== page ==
Paul was aware of his own hypocrisy. Who knows what he thought, said, and did to cause him to feel like he was the worst sinner on earth. I’d rather not know! In spite of his short comings, rather than waste his life wallowing in guilt, Paul did his best for God.
When we feel the frustration and guilt from our moral failings and are tempted to just avoid Jesus, remember Paul. Remember that, in spite of a bad day (or month) (or year), he fought to do better. In spite of occasionally being a bad example, he tried to help people grow by choosing to be a good example whenever possible. He served God, he served his church, he served people. He engaged in causes that changed the world, in spite of self-diagnosed hypocrisy.
I’m a hypocrite. I teach a lot of Jesus stuff and there are many moments when I don’t follow through with things I just taught from the stage at Polaris. There are plenty of times when I stand in front of a couple hundred people and think, “It’s ridiculous that anyone would sit and listen to anything I have to say about spirituality.”
In spite of my own inconsistencies, I’d rather get to the end of my days able to tell God that I still fought to help people and do things I thought He’d want done than to have to stand and say something like, “Well, I noticed that I just couldn’t get it right all the time so I felt it best to do nothing at all.”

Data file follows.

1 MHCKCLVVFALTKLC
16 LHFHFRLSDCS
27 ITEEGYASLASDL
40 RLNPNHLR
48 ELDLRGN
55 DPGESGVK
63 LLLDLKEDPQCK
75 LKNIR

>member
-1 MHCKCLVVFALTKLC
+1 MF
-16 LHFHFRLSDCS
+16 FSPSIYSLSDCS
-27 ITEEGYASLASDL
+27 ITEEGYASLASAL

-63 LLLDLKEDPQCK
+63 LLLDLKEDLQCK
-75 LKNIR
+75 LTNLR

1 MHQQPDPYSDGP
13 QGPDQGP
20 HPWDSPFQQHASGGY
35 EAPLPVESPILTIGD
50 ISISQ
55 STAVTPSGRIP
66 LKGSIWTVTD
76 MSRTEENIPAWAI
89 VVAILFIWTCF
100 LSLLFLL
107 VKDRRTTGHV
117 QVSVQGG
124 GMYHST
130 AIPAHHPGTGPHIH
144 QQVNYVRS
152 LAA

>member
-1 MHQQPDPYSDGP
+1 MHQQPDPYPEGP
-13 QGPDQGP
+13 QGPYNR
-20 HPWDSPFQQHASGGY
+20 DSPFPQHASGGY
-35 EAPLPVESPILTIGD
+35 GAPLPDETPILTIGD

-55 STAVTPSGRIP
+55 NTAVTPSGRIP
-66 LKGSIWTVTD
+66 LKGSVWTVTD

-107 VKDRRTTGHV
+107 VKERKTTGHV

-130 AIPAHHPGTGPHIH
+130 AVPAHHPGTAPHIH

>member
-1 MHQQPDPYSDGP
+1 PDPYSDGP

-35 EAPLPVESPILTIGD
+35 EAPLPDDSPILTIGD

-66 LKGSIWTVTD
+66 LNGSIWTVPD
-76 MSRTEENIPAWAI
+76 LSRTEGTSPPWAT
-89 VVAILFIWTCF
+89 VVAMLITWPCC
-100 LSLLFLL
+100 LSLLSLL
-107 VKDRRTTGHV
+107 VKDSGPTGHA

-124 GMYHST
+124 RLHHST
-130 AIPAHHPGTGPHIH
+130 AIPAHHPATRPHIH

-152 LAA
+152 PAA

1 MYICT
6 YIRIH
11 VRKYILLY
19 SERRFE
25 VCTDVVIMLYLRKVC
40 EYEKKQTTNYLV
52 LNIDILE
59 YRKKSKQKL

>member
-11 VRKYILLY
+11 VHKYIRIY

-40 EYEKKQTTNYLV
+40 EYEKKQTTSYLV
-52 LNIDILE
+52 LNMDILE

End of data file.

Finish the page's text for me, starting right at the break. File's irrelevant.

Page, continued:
Followers of Jesus need to strive to yield their life to His teaching 100% of the time. We also must be willing to serve Him and His Church even when we’re having rough spots in life. We have no excuse for sin. We also have no excuse for allowing our sin to keep us from making a difference. Rather than writing people off who get caught or confess to sin as being hypocrites, maybe we can find some room to appreciate that, instead of collapsing and throwing up their hands in the midst of failures, they chose to press on and do what they could for God. Sure, it’s best when we can both serve Him AND overcome sin. Someday I hope to get to that level of perfection. In the meantime, like Paul, I’ll make the best contribution I can while I fight daily temptations and deal with days where temptation gets the best of me. After all, I use the UScan lane too much to avoid all contempt toward other human beings. Who can resist the temptation to think inwardly, “Touch the ‘Pay Now’ button, MORON!”? As long as there is a UScan lane and I choose to use it, assume I lose a battle with sin every now and then.
Rather than wait for perfection, try to be a fallen human being who does their best to serve Jesus and people in the midst of your shortcomings. The more you serve Him, the closer you’ll get to Him, and that in and of itself will make it easier to live consistently anyway. If you wait to connect with Jesus and serve Him until you can do so with total purity and great consistency, I promise you’ll never get around to doing anything great with your life. Sure, you’ll make it through this life having never been a hypocrite. You’ll also stand before God having accomplished nothing.